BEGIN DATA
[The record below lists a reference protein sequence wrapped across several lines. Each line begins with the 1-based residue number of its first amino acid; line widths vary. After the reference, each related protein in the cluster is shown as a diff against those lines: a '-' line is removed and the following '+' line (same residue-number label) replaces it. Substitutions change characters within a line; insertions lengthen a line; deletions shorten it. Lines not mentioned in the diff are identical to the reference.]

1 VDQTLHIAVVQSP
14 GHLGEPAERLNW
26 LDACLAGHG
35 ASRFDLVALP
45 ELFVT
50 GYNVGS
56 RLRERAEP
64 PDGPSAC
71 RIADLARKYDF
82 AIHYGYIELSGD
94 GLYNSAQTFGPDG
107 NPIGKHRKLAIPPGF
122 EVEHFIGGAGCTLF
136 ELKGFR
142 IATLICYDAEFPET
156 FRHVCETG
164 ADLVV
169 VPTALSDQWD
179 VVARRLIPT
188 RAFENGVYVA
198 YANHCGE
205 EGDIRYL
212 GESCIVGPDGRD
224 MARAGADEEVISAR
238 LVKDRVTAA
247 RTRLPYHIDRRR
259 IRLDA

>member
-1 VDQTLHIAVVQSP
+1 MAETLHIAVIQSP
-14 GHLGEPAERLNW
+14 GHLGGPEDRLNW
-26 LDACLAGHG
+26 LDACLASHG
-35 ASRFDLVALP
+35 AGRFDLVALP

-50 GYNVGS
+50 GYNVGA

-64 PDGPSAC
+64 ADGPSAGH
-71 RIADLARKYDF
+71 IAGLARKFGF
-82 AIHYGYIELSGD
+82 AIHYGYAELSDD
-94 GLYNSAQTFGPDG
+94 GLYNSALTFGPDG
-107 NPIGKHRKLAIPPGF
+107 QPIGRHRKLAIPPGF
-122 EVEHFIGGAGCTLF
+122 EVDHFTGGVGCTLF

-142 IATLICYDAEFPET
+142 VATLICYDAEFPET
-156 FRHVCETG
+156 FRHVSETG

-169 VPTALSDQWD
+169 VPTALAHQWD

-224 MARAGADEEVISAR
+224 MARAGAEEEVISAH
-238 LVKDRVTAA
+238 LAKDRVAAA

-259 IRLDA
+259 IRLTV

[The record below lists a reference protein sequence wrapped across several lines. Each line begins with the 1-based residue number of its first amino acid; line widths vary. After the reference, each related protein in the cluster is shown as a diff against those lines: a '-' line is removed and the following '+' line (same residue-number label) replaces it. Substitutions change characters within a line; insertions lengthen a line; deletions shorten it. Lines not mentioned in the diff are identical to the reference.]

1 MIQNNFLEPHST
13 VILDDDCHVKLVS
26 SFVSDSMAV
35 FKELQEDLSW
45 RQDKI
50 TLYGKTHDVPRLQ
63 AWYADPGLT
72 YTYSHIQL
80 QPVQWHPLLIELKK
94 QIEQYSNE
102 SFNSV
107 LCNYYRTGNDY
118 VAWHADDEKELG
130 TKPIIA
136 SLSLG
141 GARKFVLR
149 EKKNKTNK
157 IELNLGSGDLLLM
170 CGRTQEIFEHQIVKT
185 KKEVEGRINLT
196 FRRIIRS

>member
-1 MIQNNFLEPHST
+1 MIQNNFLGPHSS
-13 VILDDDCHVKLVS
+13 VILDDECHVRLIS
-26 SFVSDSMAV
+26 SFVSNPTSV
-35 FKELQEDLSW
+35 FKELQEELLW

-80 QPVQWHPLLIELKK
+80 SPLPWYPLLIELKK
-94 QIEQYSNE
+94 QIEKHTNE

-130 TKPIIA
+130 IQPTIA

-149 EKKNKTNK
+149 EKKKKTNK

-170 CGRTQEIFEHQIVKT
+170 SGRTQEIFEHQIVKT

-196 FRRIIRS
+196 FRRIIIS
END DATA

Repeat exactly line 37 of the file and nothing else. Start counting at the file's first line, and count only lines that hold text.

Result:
+35 AGRFDLVALP